Mad Men, Ep. 7.02: “A Day’s Work” is a series highlight

Mad Men - 7.2.3

Mad Men, Season 7: Episode 2 – “A Day’s Work”
Written by Jonathan Igla & Matthew Weiner
Directed by Michael Uppendahl
Airs Sunday nights at 10 on AMC

“And I won’t forget the way you held me up when I was down.
And I won’t forget the way you said ‘Darling, I love you.’
You gave me faith to go on.”
– The Zombies, “This Will Be Our Year”

In a recent podcast, the TV editor here at Sound On Sight, Kate Kulzick, made a great point about how many people are prone to having limited conceptions of what love is. It’s a big topic to begin with–one that could certainly warrant an entire season’s worth of podcasts to discuss–but it’s important to think about when taking in and considering works of fiction and how they address love. Love, after all, does not have to refer only to the romantic kind that most people would associate it with at first. “A Day’s Work,” a Valentine’s Day episode of Mad Men, shows several of the different kinds of love that can be shared between people. Most notable in this case, though, is the love Sally Draper has for her father, Don. And it’s no wonder that Don is taken aback with surprise when he hears Sally utter that word at the episode’s end. Even if Don weren’t stuck in a rut, waiting for SC&P to call him back, the minor shock of love here comes from how easily we can take it for granted. Don can play the role of father, and he does. He asks Sally if she wants to “go” before they “go,” still thinking of her as a little girl. He wants to protect her from the realities of mortality, wishing that she didn’t have to see her friend’s mother’s corpse at a funeral. But these are almost involuntary reactions. They don’t show the love of the father operating on the conscious level; or if they do, then they do nothing to suggest that Don is saying and doing these things out of anything other than what he perceives as necessity. Don wanting to spend time with Sally is absolutely another instance of Don being bored and wanting to connect with someone, even though I would cede to the fact that that want comes from a better place than wanting to meet up with other ad men for drinks. This is not to say that Don doesn’t love Sally or that he is, in fact, a bad father. It’s merely meant to reiterate that certain loving relationships have a way of feeling so familiar that they can sometimes become difficult to distinguish as the important connections they are. That they can, again, be taken for granted more often than they can be appreciated, which seems like it should be contradictory.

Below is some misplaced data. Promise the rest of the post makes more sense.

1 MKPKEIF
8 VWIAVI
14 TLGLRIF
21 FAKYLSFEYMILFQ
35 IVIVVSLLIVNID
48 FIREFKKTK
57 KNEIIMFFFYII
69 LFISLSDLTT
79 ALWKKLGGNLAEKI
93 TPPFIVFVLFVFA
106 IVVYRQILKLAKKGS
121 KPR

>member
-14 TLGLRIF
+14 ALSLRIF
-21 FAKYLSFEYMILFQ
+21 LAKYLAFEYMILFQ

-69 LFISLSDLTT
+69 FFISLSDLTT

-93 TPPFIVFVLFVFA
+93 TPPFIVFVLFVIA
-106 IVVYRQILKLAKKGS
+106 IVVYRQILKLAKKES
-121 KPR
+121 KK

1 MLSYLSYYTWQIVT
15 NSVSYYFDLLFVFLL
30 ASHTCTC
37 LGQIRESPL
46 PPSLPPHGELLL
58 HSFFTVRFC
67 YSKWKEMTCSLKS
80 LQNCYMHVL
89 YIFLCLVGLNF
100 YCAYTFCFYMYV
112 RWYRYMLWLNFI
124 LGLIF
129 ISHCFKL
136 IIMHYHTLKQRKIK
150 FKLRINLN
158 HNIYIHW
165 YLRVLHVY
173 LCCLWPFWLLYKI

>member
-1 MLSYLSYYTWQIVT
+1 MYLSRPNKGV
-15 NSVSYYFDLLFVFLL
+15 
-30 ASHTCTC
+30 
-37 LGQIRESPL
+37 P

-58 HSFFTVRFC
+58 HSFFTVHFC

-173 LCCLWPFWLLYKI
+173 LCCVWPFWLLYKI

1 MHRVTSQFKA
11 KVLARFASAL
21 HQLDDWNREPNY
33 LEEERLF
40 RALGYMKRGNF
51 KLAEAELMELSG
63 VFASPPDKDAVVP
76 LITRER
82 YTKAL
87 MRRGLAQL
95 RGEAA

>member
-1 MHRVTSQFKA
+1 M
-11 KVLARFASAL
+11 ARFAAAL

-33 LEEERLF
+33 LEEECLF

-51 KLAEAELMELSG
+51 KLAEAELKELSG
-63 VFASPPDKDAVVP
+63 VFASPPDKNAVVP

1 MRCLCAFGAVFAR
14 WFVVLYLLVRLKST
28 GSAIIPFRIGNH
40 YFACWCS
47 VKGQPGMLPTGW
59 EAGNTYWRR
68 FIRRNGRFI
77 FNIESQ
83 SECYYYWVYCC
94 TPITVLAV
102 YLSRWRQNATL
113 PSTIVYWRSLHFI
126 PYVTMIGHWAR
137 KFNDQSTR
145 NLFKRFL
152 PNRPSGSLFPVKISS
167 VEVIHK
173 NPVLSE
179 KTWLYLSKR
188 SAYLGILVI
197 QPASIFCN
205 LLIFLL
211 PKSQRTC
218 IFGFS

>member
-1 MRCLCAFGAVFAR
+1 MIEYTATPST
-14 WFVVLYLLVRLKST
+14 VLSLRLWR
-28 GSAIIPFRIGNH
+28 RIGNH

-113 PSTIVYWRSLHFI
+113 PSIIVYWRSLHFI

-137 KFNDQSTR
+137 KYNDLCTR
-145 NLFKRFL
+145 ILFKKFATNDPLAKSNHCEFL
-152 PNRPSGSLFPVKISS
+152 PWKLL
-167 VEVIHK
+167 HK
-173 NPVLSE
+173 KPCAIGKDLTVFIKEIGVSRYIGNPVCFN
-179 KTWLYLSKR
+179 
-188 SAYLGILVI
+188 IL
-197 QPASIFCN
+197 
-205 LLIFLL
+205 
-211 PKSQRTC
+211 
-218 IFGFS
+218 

And if the readers will indulge me for a moment (and because I spent a good portion of this morning reading essays about TV criticism and don’t want these Mad Men reviews to be wheel-spinning exercises in recapping), I wanted to make a confession about how this episode made me feel guilty for taking one of my most loving relationships for granted. The relationship I had with my former best friend (who passed away just over two years ago) was one that couldn’t be simply defined by that traditional, romantic concept of love. As a male-female friendship, the opportunity for that kind of relationship was there, but that was never on the cards for either of us; and it was still categorically a relationship of love. Like Don, after a few years into that friendship, I sometimes needed a reminder of her importance. The song that closes “A Day’s Work” (and which I quote above) has the narrator remembering how someone held him up when he was down. I would say Sally has done the same thing for Don at various points throughout Mad Men and that my friend did the same for me. Yet, unlike the narrator who won’t forget, we tend to become so overwhelmed with the superficiality of life that forgetting winds up being a part of the process.